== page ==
Lindsay Clancy, the woman who is accused of killing her three young children in Duxbury, Massachusetts, was 'overmedicated' on a variety of prescription drugs at the time of the horrific incident, according to her attorney.
“One of the major issues here is the horrific overmedication of drugs that caused homicidal ideation, suicidal ideation,” Clancy's lawyer Kevin J. Reddington told The Boston Globe on Thursday, February 2.
“They [Lindsay and her husband Patrick] went to doctors repeatedly saying ‘Please help us,'" Reddington said.
"This was turning her into a zombie ...the medications that were prescribed were over the top, absolutely over the top.”
Lindsay Clancy’s parents were aware of her struggles, Reddington said, and a week before the deaths of the three children, Lindsay's husband Patrick asked a doctor treating Lindsay for help managing her medications.
Clancy did not misuse her prescribed medication, he added. Reddington said he intends to ask her doctors to speak with him about her care.
“She had medical care and treatment on a regular basis," Reddington said. "And her husband was very proactive in trying to protect her and help her with the doctors’ medication she was prescribed.
“They went through hell — and they didn’t come back.”
Police believe Lindsay Clancy, 32, seriously injured her three children - Cora, 5, Dawson, 3, and Callan, 8 months - before attempting suicide by jumping from a window of the family's home on the evening of January 24.
Lindsay's husband and father of the children, Patrick Clancy, was reportedly out for about 20 minutes picking up food when the tragedy unfolded. He called 911 within minutes of returning home, Reddington told the Boston Globe.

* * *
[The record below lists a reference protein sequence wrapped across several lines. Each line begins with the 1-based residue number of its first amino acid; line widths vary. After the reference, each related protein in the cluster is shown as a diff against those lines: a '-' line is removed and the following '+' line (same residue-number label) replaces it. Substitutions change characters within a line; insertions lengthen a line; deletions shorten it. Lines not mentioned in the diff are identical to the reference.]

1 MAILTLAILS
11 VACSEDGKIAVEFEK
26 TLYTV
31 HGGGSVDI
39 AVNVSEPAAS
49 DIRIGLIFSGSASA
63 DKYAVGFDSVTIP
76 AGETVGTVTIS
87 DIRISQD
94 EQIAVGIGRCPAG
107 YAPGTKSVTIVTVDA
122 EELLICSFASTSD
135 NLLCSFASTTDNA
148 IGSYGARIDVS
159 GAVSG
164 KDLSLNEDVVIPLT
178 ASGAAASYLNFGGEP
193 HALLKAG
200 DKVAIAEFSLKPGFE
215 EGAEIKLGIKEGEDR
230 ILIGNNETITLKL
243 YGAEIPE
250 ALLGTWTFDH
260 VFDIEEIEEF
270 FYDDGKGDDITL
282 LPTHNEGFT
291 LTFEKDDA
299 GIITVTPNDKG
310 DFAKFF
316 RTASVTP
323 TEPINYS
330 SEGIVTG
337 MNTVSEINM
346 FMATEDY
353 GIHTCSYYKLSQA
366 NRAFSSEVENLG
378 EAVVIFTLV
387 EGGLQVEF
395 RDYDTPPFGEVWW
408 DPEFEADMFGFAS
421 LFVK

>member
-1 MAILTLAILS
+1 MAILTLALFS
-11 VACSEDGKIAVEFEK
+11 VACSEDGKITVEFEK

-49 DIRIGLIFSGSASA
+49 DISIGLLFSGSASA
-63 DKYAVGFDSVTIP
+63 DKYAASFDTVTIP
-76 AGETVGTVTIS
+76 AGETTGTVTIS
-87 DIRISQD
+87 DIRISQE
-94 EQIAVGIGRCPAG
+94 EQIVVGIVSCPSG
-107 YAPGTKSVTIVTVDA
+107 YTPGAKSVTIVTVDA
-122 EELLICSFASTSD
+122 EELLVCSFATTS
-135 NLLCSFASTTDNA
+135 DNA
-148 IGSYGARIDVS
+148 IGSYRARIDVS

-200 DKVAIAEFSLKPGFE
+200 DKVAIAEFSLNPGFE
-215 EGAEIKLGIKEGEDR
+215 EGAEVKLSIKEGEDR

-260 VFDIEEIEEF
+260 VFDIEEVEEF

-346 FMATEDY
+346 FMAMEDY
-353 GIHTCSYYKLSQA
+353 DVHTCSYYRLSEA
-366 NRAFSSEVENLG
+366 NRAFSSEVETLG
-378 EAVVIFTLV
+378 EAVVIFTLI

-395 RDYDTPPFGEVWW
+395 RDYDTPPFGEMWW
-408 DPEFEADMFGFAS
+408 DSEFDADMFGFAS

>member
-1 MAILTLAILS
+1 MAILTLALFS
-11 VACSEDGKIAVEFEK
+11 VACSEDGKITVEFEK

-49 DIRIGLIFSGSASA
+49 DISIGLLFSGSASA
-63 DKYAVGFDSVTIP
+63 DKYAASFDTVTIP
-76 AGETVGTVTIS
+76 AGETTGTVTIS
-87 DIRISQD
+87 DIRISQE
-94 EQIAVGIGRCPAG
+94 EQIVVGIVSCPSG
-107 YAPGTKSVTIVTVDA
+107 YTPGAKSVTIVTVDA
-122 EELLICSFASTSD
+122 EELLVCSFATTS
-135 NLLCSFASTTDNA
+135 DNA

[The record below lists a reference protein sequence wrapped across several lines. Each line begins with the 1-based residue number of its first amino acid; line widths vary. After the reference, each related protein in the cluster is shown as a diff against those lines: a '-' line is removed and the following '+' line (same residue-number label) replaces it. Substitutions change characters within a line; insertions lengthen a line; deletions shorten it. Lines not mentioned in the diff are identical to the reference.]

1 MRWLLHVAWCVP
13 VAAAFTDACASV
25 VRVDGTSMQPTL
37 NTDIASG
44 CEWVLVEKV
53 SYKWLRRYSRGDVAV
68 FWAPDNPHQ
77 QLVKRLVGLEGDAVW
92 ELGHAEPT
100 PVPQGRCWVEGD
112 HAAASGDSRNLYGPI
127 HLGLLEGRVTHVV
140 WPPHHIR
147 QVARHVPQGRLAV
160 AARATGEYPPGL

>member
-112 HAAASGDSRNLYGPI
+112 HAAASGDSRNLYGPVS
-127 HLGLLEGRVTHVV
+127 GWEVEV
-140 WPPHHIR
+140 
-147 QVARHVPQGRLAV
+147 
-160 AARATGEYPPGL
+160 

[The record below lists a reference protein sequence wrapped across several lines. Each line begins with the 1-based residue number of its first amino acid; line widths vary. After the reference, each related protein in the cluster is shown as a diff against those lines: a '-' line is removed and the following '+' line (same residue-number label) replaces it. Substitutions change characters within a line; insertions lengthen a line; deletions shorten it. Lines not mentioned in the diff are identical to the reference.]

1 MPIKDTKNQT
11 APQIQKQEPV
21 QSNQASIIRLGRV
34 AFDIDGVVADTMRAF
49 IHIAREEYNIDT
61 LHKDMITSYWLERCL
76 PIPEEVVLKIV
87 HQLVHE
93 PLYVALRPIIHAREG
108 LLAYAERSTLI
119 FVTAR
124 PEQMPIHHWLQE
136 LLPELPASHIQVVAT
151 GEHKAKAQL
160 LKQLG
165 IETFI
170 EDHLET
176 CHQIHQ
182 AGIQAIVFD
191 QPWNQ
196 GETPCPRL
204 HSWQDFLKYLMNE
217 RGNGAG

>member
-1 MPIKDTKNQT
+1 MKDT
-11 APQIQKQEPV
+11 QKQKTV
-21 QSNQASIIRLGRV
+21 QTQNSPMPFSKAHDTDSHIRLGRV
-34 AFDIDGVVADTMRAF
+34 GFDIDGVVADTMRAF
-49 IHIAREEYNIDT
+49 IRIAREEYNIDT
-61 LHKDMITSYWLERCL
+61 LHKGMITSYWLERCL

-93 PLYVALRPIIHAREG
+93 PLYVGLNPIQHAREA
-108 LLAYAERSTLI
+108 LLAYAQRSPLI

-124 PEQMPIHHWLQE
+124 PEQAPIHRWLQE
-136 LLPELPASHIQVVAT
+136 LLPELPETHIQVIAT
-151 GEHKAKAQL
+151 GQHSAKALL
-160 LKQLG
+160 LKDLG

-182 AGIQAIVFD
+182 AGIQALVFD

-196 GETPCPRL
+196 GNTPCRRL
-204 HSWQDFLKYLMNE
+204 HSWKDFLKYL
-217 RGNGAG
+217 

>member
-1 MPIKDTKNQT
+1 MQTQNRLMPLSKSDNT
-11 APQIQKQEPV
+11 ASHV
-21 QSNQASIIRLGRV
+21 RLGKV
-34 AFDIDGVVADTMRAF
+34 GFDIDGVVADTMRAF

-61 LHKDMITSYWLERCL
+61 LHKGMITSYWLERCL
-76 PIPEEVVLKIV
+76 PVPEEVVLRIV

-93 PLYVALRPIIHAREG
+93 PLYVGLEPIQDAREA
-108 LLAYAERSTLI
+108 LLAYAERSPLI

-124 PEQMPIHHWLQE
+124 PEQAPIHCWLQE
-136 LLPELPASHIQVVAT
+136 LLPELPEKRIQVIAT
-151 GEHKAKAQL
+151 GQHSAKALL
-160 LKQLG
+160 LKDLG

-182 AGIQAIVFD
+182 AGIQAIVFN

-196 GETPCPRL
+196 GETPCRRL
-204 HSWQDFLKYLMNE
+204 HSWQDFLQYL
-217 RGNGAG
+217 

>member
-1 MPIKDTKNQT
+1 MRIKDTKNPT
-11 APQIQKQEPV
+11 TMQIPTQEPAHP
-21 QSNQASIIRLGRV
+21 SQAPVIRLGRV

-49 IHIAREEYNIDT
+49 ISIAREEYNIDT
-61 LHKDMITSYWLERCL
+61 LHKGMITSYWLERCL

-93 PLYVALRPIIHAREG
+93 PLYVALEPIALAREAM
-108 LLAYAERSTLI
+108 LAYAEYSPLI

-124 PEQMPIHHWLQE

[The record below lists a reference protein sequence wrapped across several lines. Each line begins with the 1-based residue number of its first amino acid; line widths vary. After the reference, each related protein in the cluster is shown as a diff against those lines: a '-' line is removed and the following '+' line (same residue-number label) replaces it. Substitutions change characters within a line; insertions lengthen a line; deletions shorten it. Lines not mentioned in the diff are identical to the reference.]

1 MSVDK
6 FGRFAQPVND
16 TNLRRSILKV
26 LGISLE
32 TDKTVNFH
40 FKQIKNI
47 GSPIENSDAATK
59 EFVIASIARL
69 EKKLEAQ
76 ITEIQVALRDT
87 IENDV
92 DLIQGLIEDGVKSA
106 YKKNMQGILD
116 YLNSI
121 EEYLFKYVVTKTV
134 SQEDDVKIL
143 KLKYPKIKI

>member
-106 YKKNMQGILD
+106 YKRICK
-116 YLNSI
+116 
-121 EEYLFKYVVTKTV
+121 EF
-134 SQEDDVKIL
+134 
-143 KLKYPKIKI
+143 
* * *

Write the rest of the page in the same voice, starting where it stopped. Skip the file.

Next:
“He loved her,” Reddington said. “He knew she was a great mother, a fantastic person.”
Cora and Dawson were transported to a hospital that night where they were both pronounced dead, while Callan was hospitalized before being pronounced dead later on January 27.
The day after the incident, an arrest warrant was issued for Lindsay Clancy for two counts of homicide, three counts of strangulation, and assault and battery with a deadly weapon. The charges are reportedly expected to be upgraded in light of Callan's death.
Patrick Clancy has asked the public to forgive his wife, who remains in the ICU and is set to be arraigned via video on Tuesday, February 7.
Reddington said he has received permission from Judge John A. Canavan III to waive law enforcement security rules at the hospital where Lindsay Clancy is a patient so she can be examined privately by a forensic psychologist.
“We’ve got a person who suffered grievously as a result of what possibly could be postpartum depression, postpartum psychosis,” Reddington said.
Reddington told the Boston Globe that a person whom experts conclude was overmedicated at the time of a crime can still invoke a defense of not guilty by reason of insanity
Clancy had been prescribed 13 psychiatric medications between October and January, Reddington said. He said that he is looking into the possibility that the prescription medications resulted in Clancy suffering from “involuntary intoxication.”
Reddington, who toured the Clancys' home in the aftermath of the tragedy, said: “It was just so apparent that their focus, their entire focus was on the kids.
“I mean, the kids literally dominated their entire house, every single room — who’s doing what, little handprints photographs, pictures — it was just overwhelming.”
Indeed, Clancy's social media profile shows a loving family; she had publicly shared pictures of her smiling children, including many where she was pictured hugging and kissing them. Some pictures show the children dressed up for St. Patrick's Day.
"So unbelievably thankful for this family and life," she captioned a picture of her, her husband, and her children in 2020.
A private funeral was held for the Clancy siblings on Friday.
*If you or somebody you know is experiencing suicidal thoughts, you are encouraged to reach out to the 988 Suicide & Crisis Lifeline in the US by dialing 9-8-8 or Samaritans Ireland by dialing 1-1-6-1-2-3.